There aere many small predators in the underbrush such as the dormice, weasels, martens and the red fox .

However, for your own safety, you must always be on the look out due to the presence of wild boars, particulary dangerous during the mating season, and  from March to September.

Be careful on the rocky ridges, easy den of vipers and other poisonous snakes. For your excursions always equip yourself with proper footwear, possibly as high as the ankle, and everything you need to be adequately found in the event of an accidents, especially when walking in paths not marked by the CAI or on the hiking maps, can be very dangerous.

Do not be put off by all this, the inhabitants of this area have always climbed on foot or with the use of sticks the many paths, we can assure you that the views you will be able to enjoy, are breathtaking.

We recommend one path in particular, it’s the one that goes from Porto Venere to the Telegraph Hill, with its long stairway that starts from beside the castle walls. It goes up to the small village of Campiglia, reaching the hight of 516 meters, on sunny days, you can even distinguish the marble quarries of Carrara.

 

Places of interest

The current promontory of the church of St. Peter, is worth the trip. It was a property of the lords of Vezzano; in 1113 it was bought by Genoa, this place gives the idea of a fortification by the sea, brushed by the winds and the warm currents. The castle consists of two adjoining parts, a lower part with an access from the village, and the highest part, which was adapted for defensive purposes, has a flat area that was used for the guns, this part probably dates back to the sixteenth century, it is linked to the village walls and includes three bastions overlooking the sea.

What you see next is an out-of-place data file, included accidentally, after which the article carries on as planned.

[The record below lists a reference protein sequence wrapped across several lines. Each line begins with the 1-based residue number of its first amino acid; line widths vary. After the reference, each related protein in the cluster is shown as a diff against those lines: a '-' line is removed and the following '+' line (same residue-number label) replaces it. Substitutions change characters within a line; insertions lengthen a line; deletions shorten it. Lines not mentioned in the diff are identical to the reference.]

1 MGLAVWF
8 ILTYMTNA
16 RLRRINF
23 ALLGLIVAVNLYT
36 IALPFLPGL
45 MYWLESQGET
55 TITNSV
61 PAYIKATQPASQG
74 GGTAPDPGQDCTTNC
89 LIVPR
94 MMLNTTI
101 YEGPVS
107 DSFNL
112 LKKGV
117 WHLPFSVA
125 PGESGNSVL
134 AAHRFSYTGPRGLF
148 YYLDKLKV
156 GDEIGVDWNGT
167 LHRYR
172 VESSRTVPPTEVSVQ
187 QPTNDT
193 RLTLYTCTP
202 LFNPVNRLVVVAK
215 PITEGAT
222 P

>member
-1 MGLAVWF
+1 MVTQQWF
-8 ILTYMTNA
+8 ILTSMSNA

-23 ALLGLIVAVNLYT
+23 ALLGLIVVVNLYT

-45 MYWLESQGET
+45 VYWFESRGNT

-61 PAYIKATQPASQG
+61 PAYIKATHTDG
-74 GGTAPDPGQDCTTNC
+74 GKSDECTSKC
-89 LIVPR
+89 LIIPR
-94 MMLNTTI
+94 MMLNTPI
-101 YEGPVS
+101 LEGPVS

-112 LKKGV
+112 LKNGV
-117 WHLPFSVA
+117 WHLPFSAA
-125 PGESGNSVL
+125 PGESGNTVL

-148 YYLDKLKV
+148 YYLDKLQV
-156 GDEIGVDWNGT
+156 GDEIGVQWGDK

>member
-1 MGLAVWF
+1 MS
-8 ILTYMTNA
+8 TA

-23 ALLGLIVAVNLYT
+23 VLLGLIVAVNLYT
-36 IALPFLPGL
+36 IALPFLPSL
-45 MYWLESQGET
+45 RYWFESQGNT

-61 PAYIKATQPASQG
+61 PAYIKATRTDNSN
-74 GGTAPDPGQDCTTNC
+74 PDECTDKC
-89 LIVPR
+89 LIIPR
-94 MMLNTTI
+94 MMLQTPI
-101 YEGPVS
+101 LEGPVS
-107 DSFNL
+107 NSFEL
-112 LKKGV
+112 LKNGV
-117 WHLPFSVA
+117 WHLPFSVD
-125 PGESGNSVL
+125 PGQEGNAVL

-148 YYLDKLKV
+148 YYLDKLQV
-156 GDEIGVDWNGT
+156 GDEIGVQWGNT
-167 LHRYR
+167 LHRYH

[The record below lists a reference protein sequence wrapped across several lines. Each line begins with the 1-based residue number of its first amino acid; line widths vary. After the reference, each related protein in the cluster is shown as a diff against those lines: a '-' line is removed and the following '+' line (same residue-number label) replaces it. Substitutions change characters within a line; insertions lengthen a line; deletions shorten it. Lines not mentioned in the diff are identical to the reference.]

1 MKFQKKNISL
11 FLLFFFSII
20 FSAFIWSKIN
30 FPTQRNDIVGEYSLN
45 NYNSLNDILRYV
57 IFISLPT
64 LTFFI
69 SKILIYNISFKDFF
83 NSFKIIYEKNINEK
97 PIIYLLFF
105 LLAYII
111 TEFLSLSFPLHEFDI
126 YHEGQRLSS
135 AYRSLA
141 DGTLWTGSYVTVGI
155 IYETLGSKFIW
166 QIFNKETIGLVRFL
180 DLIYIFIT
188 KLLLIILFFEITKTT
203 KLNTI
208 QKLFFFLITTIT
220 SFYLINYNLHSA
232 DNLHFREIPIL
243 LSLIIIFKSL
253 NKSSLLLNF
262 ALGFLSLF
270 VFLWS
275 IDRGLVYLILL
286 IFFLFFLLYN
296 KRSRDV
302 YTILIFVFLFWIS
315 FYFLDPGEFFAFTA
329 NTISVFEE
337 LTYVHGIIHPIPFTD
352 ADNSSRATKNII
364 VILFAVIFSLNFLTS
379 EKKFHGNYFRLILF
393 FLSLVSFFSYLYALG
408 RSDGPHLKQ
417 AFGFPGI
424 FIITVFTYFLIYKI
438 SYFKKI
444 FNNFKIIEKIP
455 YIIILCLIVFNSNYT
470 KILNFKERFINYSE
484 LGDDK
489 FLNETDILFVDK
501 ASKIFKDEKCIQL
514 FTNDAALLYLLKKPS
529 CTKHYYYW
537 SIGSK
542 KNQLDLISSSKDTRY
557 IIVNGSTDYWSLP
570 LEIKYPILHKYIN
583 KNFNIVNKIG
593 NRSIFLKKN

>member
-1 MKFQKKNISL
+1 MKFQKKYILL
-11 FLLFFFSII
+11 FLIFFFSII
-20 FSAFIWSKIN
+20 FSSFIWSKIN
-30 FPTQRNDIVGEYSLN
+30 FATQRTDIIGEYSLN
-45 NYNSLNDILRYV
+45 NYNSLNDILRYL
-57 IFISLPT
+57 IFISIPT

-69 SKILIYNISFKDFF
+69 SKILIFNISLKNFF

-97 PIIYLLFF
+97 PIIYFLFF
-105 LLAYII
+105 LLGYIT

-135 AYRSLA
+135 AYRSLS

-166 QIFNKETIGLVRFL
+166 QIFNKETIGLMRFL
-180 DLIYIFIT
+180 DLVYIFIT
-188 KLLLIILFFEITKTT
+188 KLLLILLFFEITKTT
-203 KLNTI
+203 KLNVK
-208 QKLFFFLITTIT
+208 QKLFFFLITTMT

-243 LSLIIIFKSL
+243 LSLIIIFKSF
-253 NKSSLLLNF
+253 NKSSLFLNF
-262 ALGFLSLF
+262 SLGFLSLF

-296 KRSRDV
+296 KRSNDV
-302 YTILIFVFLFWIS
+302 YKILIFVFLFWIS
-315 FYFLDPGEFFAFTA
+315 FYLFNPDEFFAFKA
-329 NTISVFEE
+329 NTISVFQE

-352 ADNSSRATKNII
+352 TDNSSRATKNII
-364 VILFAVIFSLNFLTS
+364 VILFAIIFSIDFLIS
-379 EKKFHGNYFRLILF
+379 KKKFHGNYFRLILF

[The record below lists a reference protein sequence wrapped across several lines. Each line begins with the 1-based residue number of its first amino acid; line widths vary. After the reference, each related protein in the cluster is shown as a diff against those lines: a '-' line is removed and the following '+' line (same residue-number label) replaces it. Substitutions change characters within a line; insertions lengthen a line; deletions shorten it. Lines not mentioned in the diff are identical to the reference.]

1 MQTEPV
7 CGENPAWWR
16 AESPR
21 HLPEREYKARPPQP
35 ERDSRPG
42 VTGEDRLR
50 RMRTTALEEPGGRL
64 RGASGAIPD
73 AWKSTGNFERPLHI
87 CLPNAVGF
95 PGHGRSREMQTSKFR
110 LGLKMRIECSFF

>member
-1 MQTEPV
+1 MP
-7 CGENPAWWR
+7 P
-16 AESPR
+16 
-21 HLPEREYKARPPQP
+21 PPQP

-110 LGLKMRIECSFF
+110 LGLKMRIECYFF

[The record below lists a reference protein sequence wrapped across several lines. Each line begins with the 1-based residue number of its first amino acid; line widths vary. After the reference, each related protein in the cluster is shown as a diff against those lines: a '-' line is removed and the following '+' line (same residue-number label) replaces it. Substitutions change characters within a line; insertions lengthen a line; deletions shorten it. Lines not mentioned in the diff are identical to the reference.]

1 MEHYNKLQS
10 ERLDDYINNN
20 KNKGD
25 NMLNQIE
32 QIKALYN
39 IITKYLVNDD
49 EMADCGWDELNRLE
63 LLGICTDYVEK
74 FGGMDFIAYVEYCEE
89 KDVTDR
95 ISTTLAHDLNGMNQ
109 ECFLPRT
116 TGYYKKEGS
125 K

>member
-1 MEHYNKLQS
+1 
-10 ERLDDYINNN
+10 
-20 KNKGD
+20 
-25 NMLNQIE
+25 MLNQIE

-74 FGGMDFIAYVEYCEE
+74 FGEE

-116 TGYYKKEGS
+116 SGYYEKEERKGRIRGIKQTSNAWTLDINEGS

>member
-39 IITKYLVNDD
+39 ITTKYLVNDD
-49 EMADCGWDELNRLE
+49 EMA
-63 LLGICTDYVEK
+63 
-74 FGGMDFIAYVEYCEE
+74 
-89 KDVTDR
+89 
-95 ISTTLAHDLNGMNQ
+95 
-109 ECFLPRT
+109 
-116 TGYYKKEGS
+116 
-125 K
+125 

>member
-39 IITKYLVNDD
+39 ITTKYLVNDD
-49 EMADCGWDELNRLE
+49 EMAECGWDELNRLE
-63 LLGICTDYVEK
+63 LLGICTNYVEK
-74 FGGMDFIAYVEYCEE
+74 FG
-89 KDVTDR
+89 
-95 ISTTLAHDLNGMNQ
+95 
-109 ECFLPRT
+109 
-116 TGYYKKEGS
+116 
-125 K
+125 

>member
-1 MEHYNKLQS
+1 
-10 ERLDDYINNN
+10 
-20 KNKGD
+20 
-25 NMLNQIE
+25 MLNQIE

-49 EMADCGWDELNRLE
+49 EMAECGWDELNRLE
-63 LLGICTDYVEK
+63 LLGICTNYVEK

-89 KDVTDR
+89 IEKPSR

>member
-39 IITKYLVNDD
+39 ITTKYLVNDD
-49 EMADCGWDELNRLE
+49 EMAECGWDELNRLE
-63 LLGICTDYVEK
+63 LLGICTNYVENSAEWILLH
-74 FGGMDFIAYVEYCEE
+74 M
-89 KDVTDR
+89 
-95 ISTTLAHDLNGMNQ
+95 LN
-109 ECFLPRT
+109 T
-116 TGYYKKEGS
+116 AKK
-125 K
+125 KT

Upstream, the walls form a large circular tower that overlooks the whole hill from the sea.

Porto Venere has a tower on the left of the entrance to Via Capellini, making the historic town center an example of ancient rural workmanship, with its small roads and alleys, the so-called carrugi, in the local dialect this word is pronounced without the doubles. Opposite the smooth sea, for those who dare a swim, lies the archipelago with the three islands, which are part of the Regional Natural Park of Porto Venere. Tino, which is a military area and is accessible only during the festivities in honor of San Venerio, that is on the 13th September. Tinetto is the second island, which is just behind Tino, last but not least Palmaria island, the biggest of the three.

On the road going back to the town of La Spezia, we find the village of Le Grazie which preserves the traditions of  the fishermen of the old times, who still fish without using the method of bottom trawling, and passing the secrets concerning the best fishing places orally. This village honors the archaeological remains of a Roman VillaVarignano, but there is also the late Gothic sanctuary of Santa Maria delle Grazie to be mentioned.